Finally, defendant argues that evidentiary proceedings will be necessary in order to determine which inmates and former inmates are class members. As noted above, however, all that will be required to determine whether an individual is a class member is a simple perusal of the class definition.

For the reasons stated, the Court is satisfied that there are no formidable difficulties that are likely to be encountered in the management of this action if it is maintained as a class. It is also appropriate, because of the identity of the defendant, that the litigation of all of the class members' claims be resolved in the present forum.

The Court will therefore certify the present action as a hybrid (b)(2)/(b)(3) class action, a form expressly authorized by the D.C. Circuit in Eubanks. More specifically, the Court will certify a (b)(2) class with respect to the plaintiffs' claims for injunctive and declaratory relief, and a (b)(3) class with respect to their claims for monetary damages. All of the class members with damages claims against defendant will thus be afforded all of the due process protections afforded to members of a (b)(3) class, including notice and opt-out rights. The maintenance of this action as a hybrid class action will provide a just and efficient forum for the resolution of all of the claims asserted.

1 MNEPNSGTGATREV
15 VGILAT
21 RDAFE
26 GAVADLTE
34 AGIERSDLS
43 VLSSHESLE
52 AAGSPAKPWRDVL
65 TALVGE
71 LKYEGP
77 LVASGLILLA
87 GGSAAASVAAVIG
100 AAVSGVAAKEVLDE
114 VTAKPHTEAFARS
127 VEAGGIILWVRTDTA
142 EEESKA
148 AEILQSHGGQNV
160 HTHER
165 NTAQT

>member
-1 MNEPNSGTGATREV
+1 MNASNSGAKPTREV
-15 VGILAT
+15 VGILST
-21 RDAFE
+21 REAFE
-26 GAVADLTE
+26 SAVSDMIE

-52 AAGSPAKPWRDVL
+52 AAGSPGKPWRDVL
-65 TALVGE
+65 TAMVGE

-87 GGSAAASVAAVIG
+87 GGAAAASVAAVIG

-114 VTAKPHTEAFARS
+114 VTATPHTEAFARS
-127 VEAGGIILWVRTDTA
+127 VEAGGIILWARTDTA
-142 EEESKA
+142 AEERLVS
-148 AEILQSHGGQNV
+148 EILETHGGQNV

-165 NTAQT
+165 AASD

IV. PLAINTIFFS' MOTION TO CERTIFY A SUBCLASS

Plaintiffs also seek certification of a subclass, consisting of those members of the class who were strip-searched by defendant after a court had ordered their release, pursuant to Rule 23(c)(4)(B). That rule provides that when appropriate, "a class may be divided into subclasses and each subclass treated as a class, and the provisions of [Rule 23] shall then be construed and applied accordingly." In considering whether certification of the subclass proposed by plaintiffs is appropriate, the Court must determine whether the subclass satisfies all the prerequisites for maintenance of a class action under Rule 23.